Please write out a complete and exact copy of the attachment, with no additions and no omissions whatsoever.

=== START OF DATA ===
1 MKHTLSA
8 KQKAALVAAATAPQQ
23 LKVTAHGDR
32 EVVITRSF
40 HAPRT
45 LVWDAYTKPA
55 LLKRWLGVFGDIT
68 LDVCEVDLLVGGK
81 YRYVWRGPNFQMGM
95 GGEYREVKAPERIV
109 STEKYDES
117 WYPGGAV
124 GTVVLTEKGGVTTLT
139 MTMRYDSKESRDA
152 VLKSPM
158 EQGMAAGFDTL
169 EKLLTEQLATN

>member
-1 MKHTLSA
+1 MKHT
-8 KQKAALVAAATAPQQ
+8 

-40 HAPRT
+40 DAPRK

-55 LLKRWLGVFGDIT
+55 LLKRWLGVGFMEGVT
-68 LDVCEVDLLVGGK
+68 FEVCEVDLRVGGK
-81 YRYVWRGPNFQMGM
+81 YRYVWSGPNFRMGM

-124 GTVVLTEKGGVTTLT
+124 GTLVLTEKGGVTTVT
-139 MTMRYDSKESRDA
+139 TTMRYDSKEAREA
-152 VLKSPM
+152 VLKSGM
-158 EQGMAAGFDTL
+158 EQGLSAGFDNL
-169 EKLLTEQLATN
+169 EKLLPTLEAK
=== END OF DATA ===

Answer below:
1 MKHTLSA
8 KQKAALVAAATAPQQ
23 LKVTAHGDR
32 EVVITRSF
40 HAPRT
45 LVWDAYTKPA
55 LLKRWLGVFGDIT
68 LDVCEVDLLVGGK
81 YRYVWRGPNFQMGM
95 GGEYREVKAPERIV
109 STEKYDES
117 WYPGGAV
124 GTVVLTEKGGVTTLT
139 MTMRYDSKESRDA
152 VLKSPM
158 EQGMAAGFDTL
169 EKLLTEQLATN

>member
-1 MKHTLSA
+1 MKHT
-8 KQKAALVAAATAPQQ
+8 

-40 HAPRT
+40 DAPRK

-55 LLKRWLGVFGDIT
+55 LLKRWLGVGFMEGVT
-68 LDVCEVDLLVGGK
+68 FEVCEVDLRVGGK
-81 YRYVWRGPNFQMGM
+81 YRYVWSGPNFRMGM

-124 GTVVLTEKGGVTTLT
+124 GTLVLTEKGGVTTVT
-139 MTMRYDSKESRDA
+139 TTMRYDSKEAREA
-152 VLKSPM
+152 VLKSGM
-158 EQGMAAGFDTL
+158 EQGLSAGFDNL
-169 EKLLTEQLATN
+169 EKLLPTLEAK